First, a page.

Native American Tribes
Native American Policy can be defined as the laws and regulations and procedures developed and adapted in the United States to summarize the relationship between Native American tribes and the federal government. When the United States initially became an independent country, it adopted the European policies towards these local peoples, but over the course of two centuries the U.S. adapted its very own widely varying regulations regarding the changing perspectives and necessities of Native American supervision.
In 1824, in order to administer the U.S. government’s Native American policies, Congress formed a new agency inside the War Department referred to as Bureau of Indian Affairs, which worked closely with the U.S. Army to enforce their policies. At times the federal government recognized the Indians as self-governing, distinct political communities with numerous cultural identities; however, at other times the government attempted to compel the Native American tribes to give up their cultural identity, give up their land and assimilate into the American customs.
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With the steady flow of settlers in to Indian controlled land, Eastern newspapers printed sensationalized reports of savage native tribes carrying out widespread massacres of hundreds of white travelers. Although some settlers lost their lives to American Indian attacks, this was not the norm; in fact, Native American tribes routinely helped settlers cross over the Plains. Not only did the American Indians offer wild game and other supplies to travelers, but they served as guides and messengers between wagon trains as well. Despite the good natures of the American Indians, settlers still feared the risk of an attack.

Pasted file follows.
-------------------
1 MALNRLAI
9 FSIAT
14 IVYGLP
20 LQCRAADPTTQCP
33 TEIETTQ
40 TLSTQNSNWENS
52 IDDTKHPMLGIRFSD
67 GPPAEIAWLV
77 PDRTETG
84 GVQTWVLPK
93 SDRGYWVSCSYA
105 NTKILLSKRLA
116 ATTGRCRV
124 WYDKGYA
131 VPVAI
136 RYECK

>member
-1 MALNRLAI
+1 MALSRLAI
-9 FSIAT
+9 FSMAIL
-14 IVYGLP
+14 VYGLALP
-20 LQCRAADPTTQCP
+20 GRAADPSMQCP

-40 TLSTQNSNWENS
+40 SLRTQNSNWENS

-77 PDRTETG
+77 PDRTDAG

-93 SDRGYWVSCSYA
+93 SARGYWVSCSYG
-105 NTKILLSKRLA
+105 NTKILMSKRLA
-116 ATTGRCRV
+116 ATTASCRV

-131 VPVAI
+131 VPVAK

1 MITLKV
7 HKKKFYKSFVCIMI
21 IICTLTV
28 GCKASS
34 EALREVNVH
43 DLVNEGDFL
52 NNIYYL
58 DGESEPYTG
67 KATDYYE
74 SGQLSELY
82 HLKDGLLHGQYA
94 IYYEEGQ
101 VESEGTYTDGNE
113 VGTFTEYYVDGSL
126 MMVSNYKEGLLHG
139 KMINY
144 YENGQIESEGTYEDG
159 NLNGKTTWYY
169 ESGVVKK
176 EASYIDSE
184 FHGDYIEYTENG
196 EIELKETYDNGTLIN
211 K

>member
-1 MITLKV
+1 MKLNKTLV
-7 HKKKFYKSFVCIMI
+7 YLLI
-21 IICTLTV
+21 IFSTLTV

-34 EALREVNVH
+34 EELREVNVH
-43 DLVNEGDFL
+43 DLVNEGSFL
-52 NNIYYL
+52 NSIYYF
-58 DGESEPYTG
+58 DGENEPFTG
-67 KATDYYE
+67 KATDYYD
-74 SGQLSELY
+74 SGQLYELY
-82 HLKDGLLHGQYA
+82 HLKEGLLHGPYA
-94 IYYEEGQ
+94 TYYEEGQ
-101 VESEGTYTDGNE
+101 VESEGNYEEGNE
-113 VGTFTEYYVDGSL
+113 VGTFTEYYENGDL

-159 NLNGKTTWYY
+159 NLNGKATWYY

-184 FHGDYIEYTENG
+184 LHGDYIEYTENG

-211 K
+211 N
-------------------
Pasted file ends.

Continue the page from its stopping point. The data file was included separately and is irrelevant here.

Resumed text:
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To calm these concerns, in 1851 the U.S. government held a conference with several local Indian tribes and established the Treaty of Fort Laramie. Under this treaty, each Native American tribe consented to a bounded territory, allowed the government to construct tracks and forts in this territory and agreed not to assault settlers; in return the federal government agreed to honor the boundaries of each tribe’s territory and make gross annual payments to the Indians. The Native American tribes responded quietly to the treaty; in fact the Cheyenne, Sioux, Crow, Arapaho, Assinibione, Mandan, Gros Ventre and Arikara tribes, who signed the treaty, even consented to end the hostilities between their tribes in order to accept the terms of the treaty.
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This peaceful agreement between the U.S. government and the Native American tribes did not hold very long. After hearing tales of fertile acreage and tremendous mineral wealth in the West, the government soon broke their promises established in the Treat of Fort Laramie by permitting thousands of non-Indians to flood into the region. With so many newcomers moving west, the federal government established a plan of restricting Native Americans to reservations, small areas of acreage within a group’s territory that was set aside exclusively for Indian use, in order to give more property for the non-Indian settlers.
In a series of new treaties the U.S. government commanded Native Americans to surrender their land and migrate to reservations in exchange for protection from attacks by white settlers. In addition, the Indians were offered a yearly stipend that would include money in addition to food, livestock, household goods and farming equipment. These reservations were established in an effort to pave the way for increased U.S. expansion and involvement in the West, as well as to keep the Native Americans divided from the whites in order to decrease the potential for conflict.